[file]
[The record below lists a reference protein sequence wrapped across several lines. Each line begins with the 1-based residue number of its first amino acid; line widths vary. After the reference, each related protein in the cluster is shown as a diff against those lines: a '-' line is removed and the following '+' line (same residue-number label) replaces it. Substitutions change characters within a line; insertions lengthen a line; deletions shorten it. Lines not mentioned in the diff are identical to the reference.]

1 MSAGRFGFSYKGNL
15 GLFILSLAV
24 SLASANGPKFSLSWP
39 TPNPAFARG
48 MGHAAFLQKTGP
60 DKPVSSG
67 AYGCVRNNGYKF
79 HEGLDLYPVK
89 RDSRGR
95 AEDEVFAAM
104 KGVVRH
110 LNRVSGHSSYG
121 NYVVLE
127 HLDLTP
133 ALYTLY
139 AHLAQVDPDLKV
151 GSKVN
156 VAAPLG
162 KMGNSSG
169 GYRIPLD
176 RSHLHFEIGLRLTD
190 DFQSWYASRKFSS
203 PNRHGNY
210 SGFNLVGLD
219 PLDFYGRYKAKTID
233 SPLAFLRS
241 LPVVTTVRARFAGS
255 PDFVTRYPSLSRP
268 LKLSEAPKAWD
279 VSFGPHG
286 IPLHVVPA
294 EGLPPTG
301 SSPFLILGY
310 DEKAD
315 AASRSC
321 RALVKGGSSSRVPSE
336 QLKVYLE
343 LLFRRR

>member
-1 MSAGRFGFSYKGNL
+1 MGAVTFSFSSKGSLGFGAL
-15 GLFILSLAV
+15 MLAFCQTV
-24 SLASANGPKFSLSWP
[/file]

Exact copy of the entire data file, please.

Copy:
[The record below lists a reference protein sequence wrapped across several lines. Each line begins with the 1-based residue number of its first amino acid; line widths vary. After the reference, each related protein in the cluster is shown as a diff against those lines: a '-' line is removed and the following '+' line (same residue-number label) replaces it. Substitutions change characters within a line; insertions lengthen a line; deletions shorten it. Lines not mentioned in the diff are identical to the reference.]

1 MSAGRFGFSYKGNL
15 GLFILSLAV
24 SLASANGPKFSLSWP
39 TPNPAFARG
48 MGHAAFLQKTGP
60 DKPVSSG
67 AYGCVRNNGYKF
79 HEGLDLYPVK
89 RDSRGR
95 AEDEVFAAM
104 KGVVRH
110 LNRVSGHSSYG
121 NYVVLE
127 HLDLTP
133 ALYTLY
139 AHLAQVDPDLKV
151 GSKVN
156 VAAPLG
162 KMGNSSG
169 GYRIPLD
176 RSHLHFEIGLRLTD
190 DFQSWYASRKFSS
203 PNRHGNY
210 SGFNLVGLD
219 PLDFYGRYKAKTID
233 SPLAFLRS
241 LPVVTTVRARFAGS
255 PDFVTRYPSLSRP
268 LKLSEAPKAWD
279 VSFGPHG
286 IPLHVVPA
294 EGLPPTG
301 SSPFLILGY
310 DEKAD
315 AASRSC
321 RALVKGGSSSRVPSE
336 QLKVYLE
343 LLFRRR

>member
-1 MSAGRFGFSYKGNL
+1 MGAVTFSFSSKGSLGFGAL
-15 GLFILSLAV
+15 MLAFCQTV
-24 SLASANGPKFSLSWP